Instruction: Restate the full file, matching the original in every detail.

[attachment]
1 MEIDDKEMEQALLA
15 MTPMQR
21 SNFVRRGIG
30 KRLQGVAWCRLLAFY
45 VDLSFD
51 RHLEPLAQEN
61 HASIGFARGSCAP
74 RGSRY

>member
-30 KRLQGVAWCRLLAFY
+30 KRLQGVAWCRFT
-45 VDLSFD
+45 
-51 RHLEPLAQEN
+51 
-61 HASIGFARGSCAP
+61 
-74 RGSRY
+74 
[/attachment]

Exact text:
1 MEIDDKEMEQALLA
15 MTPMQR
21 SNFVRRGIG
30 KRLQGVAWCRLLAFY
45 VDLSFD
51 RHLEPLAQEN
61 HASIGFARGSCAP
74 RGSRY

>member
-30 KRLQGVAWCRLLAFY
+30 KRLQGVAWCRFT
-45 VDLSFD
+45 
-51 RHLEPLAQEN
+51 
-61 HASIGFARGSCAP
+61 
-74 RGSRY
+74 